Total # of hours this week: 12:03
Total # of runs this week: 11
2009 total # of hours: 388:30
2009 total # of days: 234
2009 total # of runs: 300
Streak: 7,173 days in a row
Training Log Details: click here
Thursday, August 13, 2009
My Julbos are an essential part of my running kit and I wear them for almost every single run, even on cloudy days, as my eyes are quite sensitive to light (possibly due to a past illness).
I train mostly in the Julbo Track and Trail models and have found them to be the two best sunglasses that I have ever worn. They are comfortable, super lightweight, anti-fog, very breathable, offer maximum vision, have a lens that darkens/lightens depending on light intensity, and are virtually indestructible as evident by what I have put them through many times. I also use the Instinct and Race but tend to wear them mostly in the winter as they have slightly more coverage for protection from the elements.
Even though they won't necessarily protect you from crazed bees on the trail, I can't recommend Julbo enough and would encourage you to consider them the next time that you are looking for a great pair of sunglasses for running.
For more information on Julbo sunglasses, visit http://www.julbousa.com/
Wednesday, August 12, 2009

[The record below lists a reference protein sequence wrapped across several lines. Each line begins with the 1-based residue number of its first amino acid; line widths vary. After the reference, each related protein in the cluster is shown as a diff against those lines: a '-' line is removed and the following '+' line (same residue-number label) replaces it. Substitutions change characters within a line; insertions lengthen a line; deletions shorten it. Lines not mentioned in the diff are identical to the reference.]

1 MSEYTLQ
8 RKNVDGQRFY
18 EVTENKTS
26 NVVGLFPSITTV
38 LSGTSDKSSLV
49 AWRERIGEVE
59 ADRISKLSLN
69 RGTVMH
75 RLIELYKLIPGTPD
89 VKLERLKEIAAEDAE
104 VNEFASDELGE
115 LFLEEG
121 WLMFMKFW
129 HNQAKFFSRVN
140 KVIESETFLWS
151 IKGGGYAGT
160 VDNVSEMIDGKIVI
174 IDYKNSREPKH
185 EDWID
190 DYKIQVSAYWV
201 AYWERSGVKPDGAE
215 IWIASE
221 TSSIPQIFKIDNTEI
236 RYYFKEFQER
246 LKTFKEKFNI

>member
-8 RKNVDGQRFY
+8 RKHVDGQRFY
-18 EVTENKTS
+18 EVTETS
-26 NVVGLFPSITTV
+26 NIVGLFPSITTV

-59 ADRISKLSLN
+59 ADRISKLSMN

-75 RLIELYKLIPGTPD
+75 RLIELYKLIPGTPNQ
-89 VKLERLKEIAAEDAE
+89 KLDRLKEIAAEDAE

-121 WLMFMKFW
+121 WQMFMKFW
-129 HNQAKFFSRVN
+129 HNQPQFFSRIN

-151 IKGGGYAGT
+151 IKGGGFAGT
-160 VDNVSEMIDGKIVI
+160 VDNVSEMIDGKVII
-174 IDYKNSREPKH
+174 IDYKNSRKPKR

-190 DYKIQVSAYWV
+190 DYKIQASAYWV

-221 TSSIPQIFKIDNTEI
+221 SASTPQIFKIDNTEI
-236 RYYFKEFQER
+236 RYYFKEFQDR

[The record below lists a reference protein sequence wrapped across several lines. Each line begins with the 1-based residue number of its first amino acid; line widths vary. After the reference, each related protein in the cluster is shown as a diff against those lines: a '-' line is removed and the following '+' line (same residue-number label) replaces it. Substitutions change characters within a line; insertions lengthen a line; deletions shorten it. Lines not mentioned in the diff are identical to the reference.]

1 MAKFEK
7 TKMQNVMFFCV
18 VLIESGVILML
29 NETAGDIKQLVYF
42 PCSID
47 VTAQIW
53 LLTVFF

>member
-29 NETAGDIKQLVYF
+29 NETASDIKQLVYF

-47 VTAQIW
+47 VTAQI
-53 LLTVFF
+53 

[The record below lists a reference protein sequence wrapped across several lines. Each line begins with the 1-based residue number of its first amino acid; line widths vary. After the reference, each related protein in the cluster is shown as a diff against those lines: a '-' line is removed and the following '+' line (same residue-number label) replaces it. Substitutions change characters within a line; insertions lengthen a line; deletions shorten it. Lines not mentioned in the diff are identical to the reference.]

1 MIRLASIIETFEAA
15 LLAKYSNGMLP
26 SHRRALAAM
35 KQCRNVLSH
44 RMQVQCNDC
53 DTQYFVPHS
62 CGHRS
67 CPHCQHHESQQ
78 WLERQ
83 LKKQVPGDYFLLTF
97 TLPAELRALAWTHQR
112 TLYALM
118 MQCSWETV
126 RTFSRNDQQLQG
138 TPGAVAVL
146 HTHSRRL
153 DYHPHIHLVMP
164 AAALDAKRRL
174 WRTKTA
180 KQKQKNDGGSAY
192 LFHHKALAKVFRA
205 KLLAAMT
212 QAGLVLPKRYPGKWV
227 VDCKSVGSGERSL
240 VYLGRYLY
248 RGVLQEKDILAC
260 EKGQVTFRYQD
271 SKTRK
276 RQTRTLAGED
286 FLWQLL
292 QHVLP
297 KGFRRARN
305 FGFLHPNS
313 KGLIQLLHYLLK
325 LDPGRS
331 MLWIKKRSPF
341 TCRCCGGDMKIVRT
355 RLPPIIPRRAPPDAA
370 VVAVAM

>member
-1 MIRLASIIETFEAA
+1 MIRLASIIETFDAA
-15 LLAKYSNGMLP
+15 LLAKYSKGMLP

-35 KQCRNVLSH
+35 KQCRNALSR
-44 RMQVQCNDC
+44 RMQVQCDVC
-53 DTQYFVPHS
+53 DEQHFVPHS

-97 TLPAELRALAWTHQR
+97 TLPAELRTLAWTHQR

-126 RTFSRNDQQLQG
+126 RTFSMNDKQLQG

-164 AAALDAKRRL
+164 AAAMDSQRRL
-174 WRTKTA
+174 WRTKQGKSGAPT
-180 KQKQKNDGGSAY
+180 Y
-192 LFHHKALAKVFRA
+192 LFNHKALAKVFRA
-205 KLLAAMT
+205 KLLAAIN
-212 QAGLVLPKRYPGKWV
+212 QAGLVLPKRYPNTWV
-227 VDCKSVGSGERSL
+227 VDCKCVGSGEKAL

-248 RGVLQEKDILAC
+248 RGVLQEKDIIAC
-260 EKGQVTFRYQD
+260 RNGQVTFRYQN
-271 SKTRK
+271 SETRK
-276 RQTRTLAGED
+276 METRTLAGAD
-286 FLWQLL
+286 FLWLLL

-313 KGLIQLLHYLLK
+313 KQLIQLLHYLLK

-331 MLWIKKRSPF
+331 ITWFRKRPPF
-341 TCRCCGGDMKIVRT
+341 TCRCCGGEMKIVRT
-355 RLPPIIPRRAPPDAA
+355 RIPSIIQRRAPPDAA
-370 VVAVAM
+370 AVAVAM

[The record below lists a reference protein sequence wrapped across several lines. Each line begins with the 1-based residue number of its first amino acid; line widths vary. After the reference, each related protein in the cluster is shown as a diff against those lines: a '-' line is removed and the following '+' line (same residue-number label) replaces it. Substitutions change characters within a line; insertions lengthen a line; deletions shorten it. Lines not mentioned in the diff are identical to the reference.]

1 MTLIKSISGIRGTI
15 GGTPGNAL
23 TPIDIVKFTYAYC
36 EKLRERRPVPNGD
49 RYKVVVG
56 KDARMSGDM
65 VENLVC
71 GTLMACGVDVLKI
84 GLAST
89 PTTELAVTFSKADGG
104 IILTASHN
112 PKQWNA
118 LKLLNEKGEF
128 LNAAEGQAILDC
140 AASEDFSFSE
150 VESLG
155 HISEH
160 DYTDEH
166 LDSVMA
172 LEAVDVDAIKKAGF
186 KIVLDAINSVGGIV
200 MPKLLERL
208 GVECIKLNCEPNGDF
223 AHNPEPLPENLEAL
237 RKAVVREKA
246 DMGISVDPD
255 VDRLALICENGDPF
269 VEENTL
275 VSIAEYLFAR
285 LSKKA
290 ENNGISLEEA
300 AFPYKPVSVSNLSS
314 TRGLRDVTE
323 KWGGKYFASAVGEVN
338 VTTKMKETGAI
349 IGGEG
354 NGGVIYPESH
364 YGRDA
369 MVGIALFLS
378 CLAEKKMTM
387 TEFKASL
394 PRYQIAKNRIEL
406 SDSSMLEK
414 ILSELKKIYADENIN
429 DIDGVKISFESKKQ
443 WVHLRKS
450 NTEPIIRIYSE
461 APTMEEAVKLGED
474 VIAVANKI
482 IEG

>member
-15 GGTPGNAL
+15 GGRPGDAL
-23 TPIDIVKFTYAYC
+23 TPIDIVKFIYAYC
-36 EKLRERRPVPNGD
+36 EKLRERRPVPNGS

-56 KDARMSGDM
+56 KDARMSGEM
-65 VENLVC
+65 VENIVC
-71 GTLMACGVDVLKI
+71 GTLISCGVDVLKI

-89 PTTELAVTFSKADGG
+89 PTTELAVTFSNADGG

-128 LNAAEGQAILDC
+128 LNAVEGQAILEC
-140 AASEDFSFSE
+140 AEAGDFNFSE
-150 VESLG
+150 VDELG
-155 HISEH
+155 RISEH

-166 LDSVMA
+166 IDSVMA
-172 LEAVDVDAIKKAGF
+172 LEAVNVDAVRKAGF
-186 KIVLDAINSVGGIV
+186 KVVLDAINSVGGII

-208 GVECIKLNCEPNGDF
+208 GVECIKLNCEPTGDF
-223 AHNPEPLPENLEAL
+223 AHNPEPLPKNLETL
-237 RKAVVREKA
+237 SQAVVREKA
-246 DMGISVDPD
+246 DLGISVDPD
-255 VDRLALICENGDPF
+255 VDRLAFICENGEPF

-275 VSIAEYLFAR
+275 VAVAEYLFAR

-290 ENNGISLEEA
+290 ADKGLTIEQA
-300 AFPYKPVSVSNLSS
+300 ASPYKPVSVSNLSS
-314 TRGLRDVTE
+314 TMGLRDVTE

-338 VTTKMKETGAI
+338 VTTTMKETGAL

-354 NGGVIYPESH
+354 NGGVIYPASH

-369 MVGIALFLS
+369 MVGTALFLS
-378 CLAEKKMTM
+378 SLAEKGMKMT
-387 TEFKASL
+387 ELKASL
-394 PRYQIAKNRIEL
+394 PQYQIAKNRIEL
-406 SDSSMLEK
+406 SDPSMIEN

These puppies are staying outside on the porch;)
***Disclaimer: This should in no way be interpreted as a reflection on La Sportiva, as everyone knows that they make the best trail running shoes on the market! ***
Update (08/13/09): Karen M. just sent in a photo of a suggestion that seems to work in their household...
Tuesday, August 11, 2009
Most of the trails I run on are multi-use recreational trails, snowmobile trails or private trails, so I don’t often share the trails with ‘just’ hikers when I’m trail running. Over the past few months I have had the opportunity to do so with an increased number of runs at Frontenac Provincial Park, in addition to our recent trip to the Adirondacks.
At Frontenac Provincial Park, I very rarely see any hikers on the trails. It seems as though it is more of a place to paddle due to the vast number of small lakes that can be connected by portages. When I do see hikers, I am always quick with a ‘hi’ or making myself heard with a ‘coming up behind’ when about to pass a hiker on the trail. Usually this is met with a friendly response, but not always. Maybe just because I am becoming more aware of it, but I have noticed an increased number of hikers who don’t say anything or even seem to frown upon me as I pass.